June 5, 2020
This past Saturday, I shared my sadness in the unjust and senseless death of George Floyd and of too many other Black lives. As I said then, racism in any form is wrong and has no place in our lives, our communities or our institutions. Yet it remains.
This week shook me to my core in many ways. I listened to and engaged with the Black voices in our community and have reflected upon where we find ourselves in this moment of our national and institutional history on this issue.
Now must be different. This cannot be another moment where we collectively rage at injustice, acknowledge pain and then take no meaningful action. We must take real steps to address racial inequities and a history of exclusion. We must take them now. And we must take them again, and again, and again…while continuously critiquing and evaluating our progress or when we fall short. This is an endeavor where we have to be intentional and commit every day.
I said earlier that I believe higher education can play a positive role. I know we can. We are uniquely positioned to learn from the past, give voice and action to the present and help shape future generations.
This past week has been a deep time of reflection, listening, talking and figuring out what comes next, including across our UNL community. I want to call out the efforts of our OASIS team. For some time, they have held weekly “Dish It Up” luncheons open to anyone to talk about issues of inequality and inclusion. This week, they threw open the invitation – and more than 300 of our UNL students, faculty, staff, alumni and members of our broader Lincoln community had frank, honest and open conversations about race. Our Office of Diversity and Inclusion shared resources with our campus for those seeking to better understand, perhaps even to better understand ourselves. Our CAPS and EAP teams have been there to support our students, faculty and staff as they manage the pain and emotional fatigue. Members of our UNL community were deeply involved with our broader Lincoln community in promoting a common dialogue between the protestors and law enforcement. Our campus leadership has come together throughout the past week to talk through this, to hear what is on the minds of our Black faculty, staff and students and to begin to lay out next steps.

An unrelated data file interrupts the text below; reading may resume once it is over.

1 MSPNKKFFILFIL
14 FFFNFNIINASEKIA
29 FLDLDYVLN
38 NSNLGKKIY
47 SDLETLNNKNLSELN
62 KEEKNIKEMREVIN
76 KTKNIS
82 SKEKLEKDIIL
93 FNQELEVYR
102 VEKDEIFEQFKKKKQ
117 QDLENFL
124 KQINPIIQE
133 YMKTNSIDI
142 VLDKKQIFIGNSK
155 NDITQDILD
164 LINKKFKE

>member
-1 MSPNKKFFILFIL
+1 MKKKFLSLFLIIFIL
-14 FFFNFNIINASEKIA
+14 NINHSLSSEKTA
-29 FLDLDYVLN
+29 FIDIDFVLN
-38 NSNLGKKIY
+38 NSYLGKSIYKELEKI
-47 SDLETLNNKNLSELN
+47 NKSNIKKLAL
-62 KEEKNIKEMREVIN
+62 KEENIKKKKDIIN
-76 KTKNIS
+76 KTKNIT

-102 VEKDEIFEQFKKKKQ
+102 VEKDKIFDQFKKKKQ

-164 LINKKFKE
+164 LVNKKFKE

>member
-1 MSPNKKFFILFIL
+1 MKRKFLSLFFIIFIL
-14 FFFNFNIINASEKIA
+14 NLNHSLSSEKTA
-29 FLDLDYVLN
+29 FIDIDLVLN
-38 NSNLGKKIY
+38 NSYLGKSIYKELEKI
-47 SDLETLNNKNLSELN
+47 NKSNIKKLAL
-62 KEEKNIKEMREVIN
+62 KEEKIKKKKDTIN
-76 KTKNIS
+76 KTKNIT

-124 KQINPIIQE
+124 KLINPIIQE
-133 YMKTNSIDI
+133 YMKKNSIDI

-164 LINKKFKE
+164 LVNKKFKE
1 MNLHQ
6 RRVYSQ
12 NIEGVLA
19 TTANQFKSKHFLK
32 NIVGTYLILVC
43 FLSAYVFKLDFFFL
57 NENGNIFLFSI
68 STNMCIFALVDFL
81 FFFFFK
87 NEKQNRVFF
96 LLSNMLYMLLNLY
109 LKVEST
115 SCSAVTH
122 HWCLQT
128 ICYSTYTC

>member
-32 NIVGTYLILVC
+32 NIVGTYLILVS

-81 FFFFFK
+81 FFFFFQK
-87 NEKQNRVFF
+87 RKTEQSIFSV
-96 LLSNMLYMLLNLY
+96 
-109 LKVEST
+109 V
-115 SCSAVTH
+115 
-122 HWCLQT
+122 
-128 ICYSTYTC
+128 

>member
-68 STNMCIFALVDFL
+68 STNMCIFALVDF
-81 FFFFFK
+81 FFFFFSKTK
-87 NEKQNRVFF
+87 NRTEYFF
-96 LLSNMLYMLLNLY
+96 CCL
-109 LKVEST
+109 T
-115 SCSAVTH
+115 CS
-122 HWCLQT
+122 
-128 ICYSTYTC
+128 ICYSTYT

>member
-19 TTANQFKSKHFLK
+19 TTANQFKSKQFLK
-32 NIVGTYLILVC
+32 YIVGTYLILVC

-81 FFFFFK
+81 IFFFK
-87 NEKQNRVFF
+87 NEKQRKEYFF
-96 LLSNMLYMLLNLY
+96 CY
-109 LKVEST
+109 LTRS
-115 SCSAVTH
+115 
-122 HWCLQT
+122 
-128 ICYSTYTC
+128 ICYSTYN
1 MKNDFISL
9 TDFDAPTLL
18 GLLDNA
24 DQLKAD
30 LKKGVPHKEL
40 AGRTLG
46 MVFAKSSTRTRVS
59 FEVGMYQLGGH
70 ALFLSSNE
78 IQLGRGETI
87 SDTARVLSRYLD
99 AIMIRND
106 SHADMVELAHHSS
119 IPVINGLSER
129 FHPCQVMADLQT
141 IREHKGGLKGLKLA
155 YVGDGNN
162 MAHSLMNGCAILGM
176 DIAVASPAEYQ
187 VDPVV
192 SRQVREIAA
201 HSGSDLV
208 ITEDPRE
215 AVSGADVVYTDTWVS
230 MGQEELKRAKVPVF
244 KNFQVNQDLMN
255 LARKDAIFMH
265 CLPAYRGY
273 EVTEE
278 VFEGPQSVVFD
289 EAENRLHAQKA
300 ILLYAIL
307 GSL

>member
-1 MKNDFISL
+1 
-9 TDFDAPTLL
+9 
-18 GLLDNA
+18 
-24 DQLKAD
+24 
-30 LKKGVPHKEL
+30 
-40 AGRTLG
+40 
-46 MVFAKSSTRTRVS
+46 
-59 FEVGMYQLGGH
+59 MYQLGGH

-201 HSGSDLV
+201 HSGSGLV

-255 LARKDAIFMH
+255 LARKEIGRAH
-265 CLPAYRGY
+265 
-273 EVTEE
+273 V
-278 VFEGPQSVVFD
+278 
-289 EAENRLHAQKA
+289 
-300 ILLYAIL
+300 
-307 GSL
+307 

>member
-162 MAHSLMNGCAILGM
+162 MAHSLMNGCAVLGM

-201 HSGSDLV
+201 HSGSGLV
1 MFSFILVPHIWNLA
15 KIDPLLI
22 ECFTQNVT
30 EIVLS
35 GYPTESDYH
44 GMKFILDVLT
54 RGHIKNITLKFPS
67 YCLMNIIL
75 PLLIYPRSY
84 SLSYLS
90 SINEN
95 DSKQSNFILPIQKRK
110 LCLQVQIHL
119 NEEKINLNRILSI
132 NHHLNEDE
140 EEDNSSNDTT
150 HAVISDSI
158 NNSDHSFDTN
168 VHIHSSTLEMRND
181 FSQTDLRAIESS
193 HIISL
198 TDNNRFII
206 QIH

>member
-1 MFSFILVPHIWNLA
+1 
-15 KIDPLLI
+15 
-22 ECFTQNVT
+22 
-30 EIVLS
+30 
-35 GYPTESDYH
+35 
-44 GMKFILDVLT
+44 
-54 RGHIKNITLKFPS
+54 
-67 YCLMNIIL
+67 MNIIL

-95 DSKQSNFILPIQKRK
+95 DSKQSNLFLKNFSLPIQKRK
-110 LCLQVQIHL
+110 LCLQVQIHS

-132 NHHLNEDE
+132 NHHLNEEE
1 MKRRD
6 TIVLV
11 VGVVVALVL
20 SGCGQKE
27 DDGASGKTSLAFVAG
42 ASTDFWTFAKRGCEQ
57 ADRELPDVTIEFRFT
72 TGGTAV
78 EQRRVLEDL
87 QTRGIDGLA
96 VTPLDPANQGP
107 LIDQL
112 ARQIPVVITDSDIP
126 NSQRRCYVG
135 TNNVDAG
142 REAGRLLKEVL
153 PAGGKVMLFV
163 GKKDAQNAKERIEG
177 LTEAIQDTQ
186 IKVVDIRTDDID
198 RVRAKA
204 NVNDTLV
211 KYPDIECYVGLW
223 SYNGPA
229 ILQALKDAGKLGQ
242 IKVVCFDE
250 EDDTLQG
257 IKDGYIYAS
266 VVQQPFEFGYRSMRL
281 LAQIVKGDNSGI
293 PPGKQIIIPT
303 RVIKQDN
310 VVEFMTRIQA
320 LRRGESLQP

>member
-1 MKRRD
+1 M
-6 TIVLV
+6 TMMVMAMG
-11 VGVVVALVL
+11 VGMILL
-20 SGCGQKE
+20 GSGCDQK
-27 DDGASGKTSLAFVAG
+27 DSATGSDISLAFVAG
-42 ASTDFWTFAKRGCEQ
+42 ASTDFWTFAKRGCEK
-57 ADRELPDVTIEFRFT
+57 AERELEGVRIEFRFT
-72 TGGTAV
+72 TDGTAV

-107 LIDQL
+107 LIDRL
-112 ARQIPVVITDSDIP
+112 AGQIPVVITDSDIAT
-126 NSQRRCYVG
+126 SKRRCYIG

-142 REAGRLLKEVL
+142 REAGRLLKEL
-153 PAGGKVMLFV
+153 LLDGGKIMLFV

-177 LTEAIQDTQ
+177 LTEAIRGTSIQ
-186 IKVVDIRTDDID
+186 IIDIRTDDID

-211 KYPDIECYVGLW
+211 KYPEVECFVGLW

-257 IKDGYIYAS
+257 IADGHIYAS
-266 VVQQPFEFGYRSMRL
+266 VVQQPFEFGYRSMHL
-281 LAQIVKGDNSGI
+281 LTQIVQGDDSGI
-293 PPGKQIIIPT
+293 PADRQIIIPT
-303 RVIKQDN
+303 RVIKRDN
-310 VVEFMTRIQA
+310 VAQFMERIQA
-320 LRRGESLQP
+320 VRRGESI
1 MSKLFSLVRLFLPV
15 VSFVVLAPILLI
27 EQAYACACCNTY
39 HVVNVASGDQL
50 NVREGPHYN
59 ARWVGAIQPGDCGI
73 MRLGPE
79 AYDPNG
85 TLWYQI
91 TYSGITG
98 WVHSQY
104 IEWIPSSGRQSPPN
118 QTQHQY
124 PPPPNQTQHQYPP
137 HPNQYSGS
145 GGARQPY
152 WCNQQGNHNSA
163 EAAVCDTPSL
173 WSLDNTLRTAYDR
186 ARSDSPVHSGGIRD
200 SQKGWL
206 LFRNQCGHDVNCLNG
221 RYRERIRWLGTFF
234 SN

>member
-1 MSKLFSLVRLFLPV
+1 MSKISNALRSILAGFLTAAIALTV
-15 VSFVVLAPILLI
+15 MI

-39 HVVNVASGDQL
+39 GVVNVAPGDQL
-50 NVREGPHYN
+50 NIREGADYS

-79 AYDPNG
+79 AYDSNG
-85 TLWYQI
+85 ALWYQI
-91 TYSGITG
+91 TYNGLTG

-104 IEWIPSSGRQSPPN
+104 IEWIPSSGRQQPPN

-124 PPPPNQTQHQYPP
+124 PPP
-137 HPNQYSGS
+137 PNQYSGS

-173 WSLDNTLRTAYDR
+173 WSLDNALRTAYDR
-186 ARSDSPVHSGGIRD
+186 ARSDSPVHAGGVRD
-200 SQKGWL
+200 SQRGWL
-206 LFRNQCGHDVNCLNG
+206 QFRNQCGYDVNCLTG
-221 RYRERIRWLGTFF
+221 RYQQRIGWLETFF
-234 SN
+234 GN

The conversations happening this week are important, even though for far too many they feel like a new chapter of a well-worn book. We can’t walk together until we talk together.
We all know the future must be about action. Throughout our history as the people’s university, we have declaratively taken on the important challenges in our world.
Today, I am taking a first step in calling for a UNL journey for Anti-Racism and Racial Equity. I use the word “journey” not because we are seeking some vague destination which we may eventually reach, but because our efforts in this moment cannot be “one and done.” We must ensure meaningful step after meaningful step that advances real and sustained change in addressing this deeply enduring challenge.
To elevate, provide accountability and maintain required sustained focus – this important work will be centered in the Office of the Chancellor. Every one of us must play a role, and I intend to be deeply engaged. I will soon appoint two co-leaders of this journey who will collaborate with Marco Barker, vice chancellor for diversity and inclusion, to manage the activities and projects that emerge. In the weeks ahead, as we dialogue and take steps to initiate very specific actions, we will continue to communicate with you regularly.
This will require commitment and action from all of us, particularly our leaders across our campus. We will be, and should be, held accountable for ensuring actions are taken. If we do not, we will fail to fulfill our mission of access and success for all – the basic premise of our founding in 1869.
Ronnie D. Green, Ph.D.